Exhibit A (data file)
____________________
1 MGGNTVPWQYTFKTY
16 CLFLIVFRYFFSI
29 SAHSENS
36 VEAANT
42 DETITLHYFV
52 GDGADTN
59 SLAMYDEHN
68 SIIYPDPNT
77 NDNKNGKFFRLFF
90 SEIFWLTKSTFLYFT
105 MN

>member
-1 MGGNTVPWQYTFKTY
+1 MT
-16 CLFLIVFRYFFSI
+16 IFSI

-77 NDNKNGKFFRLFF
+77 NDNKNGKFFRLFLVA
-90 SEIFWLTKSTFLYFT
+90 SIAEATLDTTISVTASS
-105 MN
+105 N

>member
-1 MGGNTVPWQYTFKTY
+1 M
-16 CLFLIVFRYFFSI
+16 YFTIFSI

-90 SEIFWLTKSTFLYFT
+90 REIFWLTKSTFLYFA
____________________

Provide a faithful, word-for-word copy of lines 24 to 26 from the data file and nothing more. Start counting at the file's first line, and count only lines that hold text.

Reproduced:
-1 MGGNTVPWQYTFKTY
+1 M
-16 CLFLIVFRYFFSI